Lee Morgan’s peers tell his story, a list that includes bassist Jymie Merritt and saxophonists Bennie Maupin and Wayne Shorter. The latter forgoes his usual elliptical delivery in favor of more linear stories. When Morgan was at his lowest, Helen took him in and helped him overcome his addiction and start playing again. From then on, they were inseparable. When another girlfriend entered the picture, Helen’s pride took over and she shot him. The act surprised all involved (including the killer, it seems). But unlike most stories of musician’s girlfriends, Helen was adored by all who knew her, even — as the film conveys — after the killing.
The recurring plot device in I Called Him Morgan is an audio interview with Helen. After pleading guilty to second-degree manslaughter and receiving probation after a reduced prison term, she eventually moved back to North Carolina. Captured on a squeaky cassette, her voice reveals the church lady she has become, speaking matter-of-factly about her life with Lee and how it unraveled. Ironically, she died a month after the conversation, in 1996.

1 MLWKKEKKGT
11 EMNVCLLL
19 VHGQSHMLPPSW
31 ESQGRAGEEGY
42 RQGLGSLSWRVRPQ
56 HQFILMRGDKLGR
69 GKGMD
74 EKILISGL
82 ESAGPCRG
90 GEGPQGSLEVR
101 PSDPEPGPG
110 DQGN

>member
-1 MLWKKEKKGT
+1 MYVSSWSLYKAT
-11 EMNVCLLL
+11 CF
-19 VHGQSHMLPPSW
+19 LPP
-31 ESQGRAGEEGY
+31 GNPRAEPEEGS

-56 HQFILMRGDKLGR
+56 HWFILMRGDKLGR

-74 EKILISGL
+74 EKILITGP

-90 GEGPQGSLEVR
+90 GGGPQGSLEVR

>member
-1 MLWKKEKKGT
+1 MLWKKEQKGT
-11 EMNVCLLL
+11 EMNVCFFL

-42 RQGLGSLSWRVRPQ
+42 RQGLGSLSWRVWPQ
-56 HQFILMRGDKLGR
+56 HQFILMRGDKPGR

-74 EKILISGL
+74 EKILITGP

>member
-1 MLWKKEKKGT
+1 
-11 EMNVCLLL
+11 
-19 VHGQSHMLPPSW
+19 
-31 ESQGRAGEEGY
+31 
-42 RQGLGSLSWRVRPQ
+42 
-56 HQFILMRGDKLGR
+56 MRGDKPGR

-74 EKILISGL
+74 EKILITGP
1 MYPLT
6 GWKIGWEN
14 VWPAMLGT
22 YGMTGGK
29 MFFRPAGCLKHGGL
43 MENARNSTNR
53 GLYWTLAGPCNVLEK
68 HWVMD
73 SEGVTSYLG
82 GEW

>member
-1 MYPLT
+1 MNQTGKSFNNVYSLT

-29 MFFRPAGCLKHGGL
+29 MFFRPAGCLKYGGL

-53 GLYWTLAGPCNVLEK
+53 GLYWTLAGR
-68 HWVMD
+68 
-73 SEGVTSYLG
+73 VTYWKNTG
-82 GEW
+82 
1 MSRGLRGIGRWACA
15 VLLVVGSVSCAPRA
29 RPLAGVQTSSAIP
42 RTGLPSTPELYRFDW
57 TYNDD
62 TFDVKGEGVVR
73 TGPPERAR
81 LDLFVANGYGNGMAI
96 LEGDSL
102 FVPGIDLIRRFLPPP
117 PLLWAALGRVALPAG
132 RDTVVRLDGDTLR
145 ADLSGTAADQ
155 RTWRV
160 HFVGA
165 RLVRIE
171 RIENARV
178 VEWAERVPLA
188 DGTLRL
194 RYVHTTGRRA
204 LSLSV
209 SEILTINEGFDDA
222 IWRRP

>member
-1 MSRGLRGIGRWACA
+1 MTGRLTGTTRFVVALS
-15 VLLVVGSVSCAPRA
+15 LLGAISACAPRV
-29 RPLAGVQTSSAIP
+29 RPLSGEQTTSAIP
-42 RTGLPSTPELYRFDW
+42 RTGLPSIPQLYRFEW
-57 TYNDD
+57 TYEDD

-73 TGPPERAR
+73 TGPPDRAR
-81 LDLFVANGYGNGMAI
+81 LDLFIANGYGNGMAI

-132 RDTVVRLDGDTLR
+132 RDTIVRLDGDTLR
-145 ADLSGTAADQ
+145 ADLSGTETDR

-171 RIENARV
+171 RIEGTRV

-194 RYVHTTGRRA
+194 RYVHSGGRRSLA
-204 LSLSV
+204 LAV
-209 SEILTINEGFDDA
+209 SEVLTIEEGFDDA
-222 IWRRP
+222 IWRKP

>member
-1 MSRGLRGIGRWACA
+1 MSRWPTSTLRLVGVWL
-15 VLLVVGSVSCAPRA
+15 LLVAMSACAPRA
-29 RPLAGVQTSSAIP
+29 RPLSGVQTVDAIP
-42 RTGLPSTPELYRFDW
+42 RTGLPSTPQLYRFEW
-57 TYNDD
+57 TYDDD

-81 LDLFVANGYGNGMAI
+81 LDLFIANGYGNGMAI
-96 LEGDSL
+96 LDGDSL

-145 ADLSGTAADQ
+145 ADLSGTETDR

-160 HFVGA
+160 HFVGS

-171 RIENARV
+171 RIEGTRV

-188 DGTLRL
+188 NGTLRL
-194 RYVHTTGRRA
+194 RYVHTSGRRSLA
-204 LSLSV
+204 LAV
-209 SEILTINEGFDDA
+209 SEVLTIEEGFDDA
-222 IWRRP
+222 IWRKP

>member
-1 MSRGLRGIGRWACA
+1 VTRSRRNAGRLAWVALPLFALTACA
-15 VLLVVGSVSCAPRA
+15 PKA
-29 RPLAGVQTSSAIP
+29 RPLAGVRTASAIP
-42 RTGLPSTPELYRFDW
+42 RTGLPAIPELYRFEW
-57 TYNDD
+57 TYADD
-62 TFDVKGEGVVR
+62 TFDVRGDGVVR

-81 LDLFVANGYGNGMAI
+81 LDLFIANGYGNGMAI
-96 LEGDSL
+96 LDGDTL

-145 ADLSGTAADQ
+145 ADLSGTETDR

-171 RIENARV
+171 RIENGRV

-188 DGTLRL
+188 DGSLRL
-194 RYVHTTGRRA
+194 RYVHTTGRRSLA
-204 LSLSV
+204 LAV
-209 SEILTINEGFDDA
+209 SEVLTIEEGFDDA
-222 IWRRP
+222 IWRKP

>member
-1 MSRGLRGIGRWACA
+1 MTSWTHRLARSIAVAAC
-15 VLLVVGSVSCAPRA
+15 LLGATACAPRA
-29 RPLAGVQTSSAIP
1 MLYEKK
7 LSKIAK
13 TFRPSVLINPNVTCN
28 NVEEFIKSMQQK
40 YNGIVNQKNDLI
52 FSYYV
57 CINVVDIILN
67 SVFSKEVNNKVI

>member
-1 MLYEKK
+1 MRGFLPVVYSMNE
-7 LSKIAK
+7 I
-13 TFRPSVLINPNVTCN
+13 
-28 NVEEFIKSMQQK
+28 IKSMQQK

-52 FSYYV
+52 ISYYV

Collin’s pacing frequently veers toward the overly dramatic. Much tension is created by re-enacting the snowstorm that hit New York the night of the murder. “Search for the New Land,” a meditative, flowing piece by Lee Morgan, is used to create suspense repeatedly. But ultimately, Collin takes what seems like a simple story of love, jazz and murder, and shows how there were more pieces to the puzzle. Best of all, it compels one to find Lee Morgan records to rediscover his bright, inventive playing.